Maybe if she could say just the right thing, he would ask her out. Of course, it would help her cause if she wasn’t wearing her unbecoming work uniform.

The reddish-gold aprons looked fantastic on Sage, who had beautiful ginger hair and honey skin tones. But the hue did nothing for Rosie’s ordinary brown hair and eyes. Probably she was beyond hope.

She slipped the box into a logo-embossed bag before handing it to the cowboy.

Her thanked her, but seemed in no hurry to leave. “Sure is quiet here today.”

“It’s been slow since the rodeo wrapped up. But last week was crazy.” They’d sold all out of the chocolate molded cowboy hats that Sage created especially for the weekend long festivities.

“I’d hoped to watch the finals on Sunday. But the boss decided on Saturday we needed to start moving cattle.”

“Is it big, the ranch where you work?”


She waited, hoping he would mention the ranch by name, but he didn’t.

“Thanks, Rosie. Have yourself a nice weekend, now.”

“Same to you.”

The enticing possibility of something more in the future hung in the air for a few moments, as his gaze lingered. Then he gave her a parting nod and left.

Outside, he stopped under the front awning.

Wherever he was headed, he didn’t seem in a hurry to get there.

Rosie leaned against the counter, watching as he settled his hat over his dark, curly hair, and then squared his shoulders. For a moment she thought he might turn on his heels and come back inside. But five seconds later, he was on his way.

Which meant she wouldn’t see him again for another week.

She sighed, not sure why, in a town that specialized in hot masculine dating material, it was this particular cowboy who’d caught her eye.

Maybe it was the hint of sadness she sometimes glimpsed in his eyes that intrigued her. Or it might be because of the time she’d seen him make funny faces at a crying baby, whose mother was trying to pick out a gift for her mother-in-law. The fussing baby had grown silent as he stared at the cowboy’s silly expressions. Then he’d smiled, and finally he’d chortled adorably.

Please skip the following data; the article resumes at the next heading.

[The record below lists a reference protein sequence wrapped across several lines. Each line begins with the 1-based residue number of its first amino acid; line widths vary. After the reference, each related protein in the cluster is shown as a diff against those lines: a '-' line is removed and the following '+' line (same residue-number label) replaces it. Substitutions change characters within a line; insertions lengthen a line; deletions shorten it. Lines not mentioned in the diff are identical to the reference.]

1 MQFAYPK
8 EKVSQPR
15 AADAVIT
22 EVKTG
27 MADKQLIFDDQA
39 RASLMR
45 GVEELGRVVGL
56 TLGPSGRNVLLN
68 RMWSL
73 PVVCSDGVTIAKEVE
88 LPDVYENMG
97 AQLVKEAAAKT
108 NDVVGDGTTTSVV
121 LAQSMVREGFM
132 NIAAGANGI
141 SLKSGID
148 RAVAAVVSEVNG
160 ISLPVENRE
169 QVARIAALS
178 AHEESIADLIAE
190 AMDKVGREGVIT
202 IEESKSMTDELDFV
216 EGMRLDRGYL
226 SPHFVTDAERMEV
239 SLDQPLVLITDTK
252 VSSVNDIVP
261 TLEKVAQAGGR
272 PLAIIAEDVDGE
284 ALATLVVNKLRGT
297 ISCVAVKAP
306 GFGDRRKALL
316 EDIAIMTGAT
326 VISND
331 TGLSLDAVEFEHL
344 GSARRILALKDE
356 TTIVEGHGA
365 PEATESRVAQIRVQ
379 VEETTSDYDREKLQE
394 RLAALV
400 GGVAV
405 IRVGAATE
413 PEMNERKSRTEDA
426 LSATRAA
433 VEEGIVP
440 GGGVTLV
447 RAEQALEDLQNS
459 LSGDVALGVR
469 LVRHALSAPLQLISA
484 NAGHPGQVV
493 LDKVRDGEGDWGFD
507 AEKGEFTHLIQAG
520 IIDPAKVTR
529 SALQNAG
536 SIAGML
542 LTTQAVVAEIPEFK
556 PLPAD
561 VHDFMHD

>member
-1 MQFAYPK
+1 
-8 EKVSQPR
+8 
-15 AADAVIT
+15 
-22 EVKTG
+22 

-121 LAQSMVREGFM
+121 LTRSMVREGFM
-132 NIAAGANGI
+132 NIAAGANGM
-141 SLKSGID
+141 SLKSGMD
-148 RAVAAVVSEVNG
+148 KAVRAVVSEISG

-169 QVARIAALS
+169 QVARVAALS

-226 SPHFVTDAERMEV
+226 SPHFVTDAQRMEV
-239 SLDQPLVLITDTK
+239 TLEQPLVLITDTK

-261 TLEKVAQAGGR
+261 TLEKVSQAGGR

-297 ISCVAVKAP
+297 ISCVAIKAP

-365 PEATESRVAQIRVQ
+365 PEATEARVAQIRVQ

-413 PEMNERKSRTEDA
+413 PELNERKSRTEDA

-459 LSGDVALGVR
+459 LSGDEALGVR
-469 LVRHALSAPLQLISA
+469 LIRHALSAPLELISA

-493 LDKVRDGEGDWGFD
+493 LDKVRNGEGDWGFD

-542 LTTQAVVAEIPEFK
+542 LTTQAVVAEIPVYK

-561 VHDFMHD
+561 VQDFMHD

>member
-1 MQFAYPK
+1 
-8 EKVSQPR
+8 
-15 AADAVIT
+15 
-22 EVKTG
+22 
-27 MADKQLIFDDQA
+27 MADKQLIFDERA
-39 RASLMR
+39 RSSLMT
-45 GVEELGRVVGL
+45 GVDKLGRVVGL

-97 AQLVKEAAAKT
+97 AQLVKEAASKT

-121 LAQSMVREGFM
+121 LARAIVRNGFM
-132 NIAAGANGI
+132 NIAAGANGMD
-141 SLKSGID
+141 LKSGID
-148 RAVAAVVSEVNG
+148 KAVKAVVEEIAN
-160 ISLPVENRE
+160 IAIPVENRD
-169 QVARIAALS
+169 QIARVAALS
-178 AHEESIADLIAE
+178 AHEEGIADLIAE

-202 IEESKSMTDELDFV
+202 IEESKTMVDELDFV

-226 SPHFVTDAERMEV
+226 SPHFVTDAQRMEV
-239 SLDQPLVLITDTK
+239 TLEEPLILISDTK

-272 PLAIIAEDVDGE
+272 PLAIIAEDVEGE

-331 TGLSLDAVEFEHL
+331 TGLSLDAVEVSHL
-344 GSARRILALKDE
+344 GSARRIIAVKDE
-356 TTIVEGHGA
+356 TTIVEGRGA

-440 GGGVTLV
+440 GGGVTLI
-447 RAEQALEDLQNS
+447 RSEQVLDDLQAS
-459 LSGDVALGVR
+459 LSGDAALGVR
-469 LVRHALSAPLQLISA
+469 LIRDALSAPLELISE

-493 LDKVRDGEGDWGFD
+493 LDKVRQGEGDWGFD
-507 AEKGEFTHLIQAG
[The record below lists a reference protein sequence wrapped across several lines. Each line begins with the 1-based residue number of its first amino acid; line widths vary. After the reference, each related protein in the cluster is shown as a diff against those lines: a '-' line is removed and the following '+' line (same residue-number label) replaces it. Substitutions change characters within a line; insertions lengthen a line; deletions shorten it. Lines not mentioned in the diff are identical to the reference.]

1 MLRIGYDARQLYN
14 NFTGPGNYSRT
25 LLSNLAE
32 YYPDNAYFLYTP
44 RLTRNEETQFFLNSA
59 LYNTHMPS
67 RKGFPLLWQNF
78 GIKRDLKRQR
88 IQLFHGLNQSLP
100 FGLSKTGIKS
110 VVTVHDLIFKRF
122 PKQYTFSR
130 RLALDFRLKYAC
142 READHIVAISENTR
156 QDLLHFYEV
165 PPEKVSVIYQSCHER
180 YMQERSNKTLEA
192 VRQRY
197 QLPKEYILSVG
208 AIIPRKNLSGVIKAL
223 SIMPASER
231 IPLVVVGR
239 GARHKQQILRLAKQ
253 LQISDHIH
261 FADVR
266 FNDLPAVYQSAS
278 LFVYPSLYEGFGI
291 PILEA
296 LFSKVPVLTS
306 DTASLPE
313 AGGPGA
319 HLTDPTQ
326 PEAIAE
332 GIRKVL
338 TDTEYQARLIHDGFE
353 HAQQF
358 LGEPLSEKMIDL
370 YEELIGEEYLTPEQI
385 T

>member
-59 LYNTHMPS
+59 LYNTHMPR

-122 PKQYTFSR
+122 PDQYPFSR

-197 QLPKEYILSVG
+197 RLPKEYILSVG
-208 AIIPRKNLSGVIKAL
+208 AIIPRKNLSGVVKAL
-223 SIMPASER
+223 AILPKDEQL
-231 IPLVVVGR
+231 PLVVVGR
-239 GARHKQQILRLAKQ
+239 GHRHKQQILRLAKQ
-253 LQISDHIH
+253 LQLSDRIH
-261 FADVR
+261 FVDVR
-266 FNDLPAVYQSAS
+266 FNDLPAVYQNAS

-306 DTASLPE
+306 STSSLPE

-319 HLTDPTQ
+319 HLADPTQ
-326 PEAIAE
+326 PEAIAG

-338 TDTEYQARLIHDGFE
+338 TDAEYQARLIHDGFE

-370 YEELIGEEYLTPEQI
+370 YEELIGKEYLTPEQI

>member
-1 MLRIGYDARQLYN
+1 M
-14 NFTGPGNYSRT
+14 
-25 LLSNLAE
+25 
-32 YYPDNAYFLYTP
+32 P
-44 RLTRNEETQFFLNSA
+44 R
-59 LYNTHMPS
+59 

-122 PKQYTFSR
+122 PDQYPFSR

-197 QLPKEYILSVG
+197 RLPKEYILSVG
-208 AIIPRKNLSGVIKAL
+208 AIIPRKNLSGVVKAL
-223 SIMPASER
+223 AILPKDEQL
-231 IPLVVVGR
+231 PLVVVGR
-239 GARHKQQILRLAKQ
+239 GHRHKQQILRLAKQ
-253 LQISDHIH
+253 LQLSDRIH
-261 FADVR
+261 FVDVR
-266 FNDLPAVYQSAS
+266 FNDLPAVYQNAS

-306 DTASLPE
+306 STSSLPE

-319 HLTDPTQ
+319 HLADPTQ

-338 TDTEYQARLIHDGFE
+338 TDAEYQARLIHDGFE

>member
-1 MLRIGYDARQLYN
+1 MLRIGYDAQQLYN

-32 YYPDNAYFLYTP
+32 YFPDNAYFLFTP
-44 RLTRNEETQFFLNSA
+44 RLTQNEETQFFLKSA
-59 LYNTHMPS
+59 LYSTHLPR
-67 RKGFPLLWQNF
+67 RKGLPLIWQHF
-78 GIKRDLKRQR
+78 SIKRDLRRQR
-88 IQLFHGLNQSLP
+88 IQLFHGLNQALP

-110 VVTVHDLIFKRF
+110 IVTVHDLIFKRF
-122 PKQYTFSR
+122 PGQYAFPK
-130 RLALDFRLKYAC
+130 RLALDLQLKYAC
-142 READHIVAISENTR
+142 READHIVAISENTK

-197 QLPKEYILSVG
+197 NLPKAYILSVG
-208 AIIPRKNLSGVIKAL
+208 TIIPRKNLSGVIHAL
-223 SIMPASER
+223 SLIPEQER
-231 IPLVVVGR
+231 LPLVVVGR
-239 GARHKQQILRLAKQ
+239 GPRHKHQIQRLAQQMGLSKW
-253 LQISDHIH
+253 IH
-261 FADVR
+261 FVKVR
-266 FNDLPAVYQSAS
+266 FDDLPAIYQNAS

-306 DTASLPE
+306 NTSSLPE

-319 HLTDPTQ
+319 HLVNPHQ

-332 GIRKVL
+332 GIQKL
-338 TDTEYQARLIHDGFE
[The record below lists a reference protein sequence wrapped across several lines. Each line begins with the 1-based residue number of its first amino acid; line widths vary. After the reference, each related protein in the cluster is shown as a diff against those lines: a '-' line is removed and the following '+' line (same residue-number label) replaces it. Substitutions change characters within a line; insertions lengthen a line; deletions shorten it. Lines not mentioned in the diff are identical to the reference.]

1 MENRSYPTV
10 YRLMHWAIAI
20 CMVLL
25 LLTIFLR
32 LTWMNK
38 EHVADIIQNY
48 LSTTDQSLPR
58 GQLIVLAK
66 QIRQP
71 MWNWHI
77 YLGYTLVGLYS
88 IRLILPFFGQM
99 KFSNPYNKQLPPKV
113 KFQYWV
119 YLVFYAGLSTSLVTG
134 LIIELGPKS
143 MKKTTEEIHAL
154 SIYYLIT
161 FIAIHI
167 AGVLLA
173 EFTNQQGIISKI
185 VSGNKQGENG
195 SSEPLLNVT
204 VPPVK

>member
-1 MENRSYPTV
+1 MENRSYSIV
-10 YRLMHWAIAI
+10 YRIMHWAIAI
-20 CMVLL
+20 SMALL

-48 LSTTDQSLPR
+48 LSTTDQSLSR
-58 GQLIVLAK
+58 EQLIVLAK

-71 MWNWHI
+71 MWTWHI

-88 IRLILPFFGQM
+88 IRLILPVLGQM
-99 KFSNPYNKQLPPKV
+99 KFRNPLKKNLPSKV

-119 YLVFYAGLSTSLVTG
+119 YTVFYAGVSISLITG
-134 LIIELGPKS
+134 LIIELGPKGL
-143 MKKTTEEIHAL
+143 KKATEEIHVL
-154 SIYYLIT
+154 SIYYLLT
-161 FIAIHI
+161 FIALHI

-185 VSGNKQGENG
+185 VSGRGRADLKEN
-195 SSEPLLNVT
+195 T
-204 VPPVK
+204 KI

The cowboy had brushed off the mother’s thanks, winking at Rosie before leaving the shop with his usual box of chocolate salted caramels.

A cowboy who was good with babies. What woman wouldn’t love that?

Rosie sure had. But he hadn’t asked her out then, or in any of the weeks that followed and it was probably for the best because Rosie had plans and they didn’t include Marietta.

As soon as the old family house was sold she was going to move to L.A. and live with her screenwriter, older brother, Daniel, and his actress wife, Glenda. Over the past few years she’d been helping Daniel with some of his scripts. She’d started out proofreading, then had begun making the odd suggestion.

Lately she’d progressed to entire scenes and at their father’s funeral Daniel had invited her to work with him full-time, with the credit and pay to go with it.

He’d already had a few minor successes with some low budget, made-for-TV movies. Now he—well, both of them actually—were working on a TV series for a major network. Daniel was hoping this would catapult his career—their careers—to the next level. Rosie prayed he was right.

She loved this town and working at the chocolate shop. And she’d never regret spending these last years with her father.

But she was tired of getting all her excitement vicariously—from books, movies, and Daniel’s accounts of the parties and night life he and Glenda enjoyed. She wanted to be part of the action.

If only the darn house would sell. It had been on the market now for over six months without so much as a hint of an offer. The leaves that had been a fresh new green at her father’s funeral now sparkled butterscotch yellow in the autumn sun. October already.

Rosie sighed, then turned to look down Main Street. The local merchants had already replaced the rustic fence posts, bales of hay, and posters advertising the Copper Mountain Rodeo with spooky Halloween ghosts, witches, and zombies in preparation for the next major holiday. Just last night Sage had decorated the chocolate shop’s window with fat, orange pumpkins and some matching Halloween inspired products.

Time was passing all too quickly.

Rosie made a promise to herself. She would be gone before the first snowfall. She couldn’t take another long, cold Montana winter.